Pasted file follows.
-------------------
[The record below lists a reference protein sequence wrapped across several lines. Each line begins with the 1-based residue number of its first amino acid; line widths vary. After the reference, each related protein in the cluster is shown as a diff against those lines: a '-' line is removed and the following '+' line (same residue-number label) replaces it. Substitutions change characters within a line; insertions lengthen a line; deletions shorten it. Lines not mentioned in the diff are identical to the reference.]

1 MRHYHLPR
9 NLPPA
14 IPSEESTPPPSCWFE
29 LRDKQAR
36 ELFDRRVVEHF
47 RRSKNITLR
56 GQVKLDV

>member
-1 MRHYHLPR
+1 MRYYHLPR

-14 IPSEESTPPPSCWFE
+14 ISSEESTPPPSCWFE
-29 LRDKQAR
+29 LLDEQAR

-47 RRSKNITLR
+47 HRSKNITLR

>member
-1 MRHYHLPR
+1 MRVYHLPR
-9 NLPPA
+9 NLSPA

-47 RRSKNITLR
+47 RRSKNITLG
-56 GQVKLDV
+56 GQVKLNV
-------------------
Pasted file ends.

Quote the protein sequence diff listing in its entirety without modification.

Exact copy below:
[The record below lists a reference protein sequence wrapped across several lines. Each line begins with the 1-based residue number of its first amino acid; line widths vary. After the reference, each related protein in the cluster is shown as a diff against those lines: a '-' line is removed and the following '+' line (same residue-number label) replaces it. Substitutions change characters within a line; insertions lengthen a line; deletions shorten it. Lines not mentioned in the diff are identical to the reference.]

1 MRHYHLPR
9 NLPPA
14 IPSEESTPPPSCWFE
29 LRDKQAR
36 ELFDRRVVEHF
47 RRSKNITLR
56 GQVKLDV

>member
-1 MRHYHLPR
+1 MRYYHLPR

-14 IPSEESTPPPSCWFE
+14 ISSEESTPPPSCWFE
-29 LRDKQAR
+29 LLDEQAR

-47 RRSKNITLR
+47 HRSKNITLR

>member
-1 MRHYHLPR
+1 MRVYHLPR
-9 NLPPA
+9 NLSPA

-47 RRSKNITLR
+47 RRSKNITLG
-56 GQVKLDV
+56 GQVKLNV